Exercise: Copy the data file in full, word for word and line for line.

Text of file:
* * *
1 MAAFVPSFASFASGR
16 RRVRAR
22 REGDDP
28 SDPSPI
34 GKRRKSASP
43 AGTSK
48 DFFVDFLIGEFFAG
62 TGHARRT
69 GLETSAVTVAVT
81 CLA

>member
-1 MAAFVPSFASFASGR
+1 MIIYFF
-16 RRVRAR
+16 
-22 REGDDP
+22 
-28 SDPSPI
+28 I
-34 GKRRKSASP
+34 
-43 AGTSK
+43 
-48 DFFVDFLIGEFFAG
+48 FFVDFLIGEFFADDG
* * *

1 MAAFVPSFASFASGR
16 RRVRAR
22 REGDDP
28 SDPSPI
34 GKRRKSASP
43 AGTSK
48 DFFVDFLIGEFFAG
62 TGHARRT
69 GLETSAVTVAVT
81 CLA

>member
-1 MAAFVPSFASFASGR
+1 MIIYFF
-16 RRVRAR
+16 
-22 REGDDP
+22 
-28 SDPSPI
+28 I
-34 GKRRKSASP
+34 
-43 AGTSK
+43 
-48 DFFVDFLIGEFFAG
+48 FFVDFLIGEFFADDG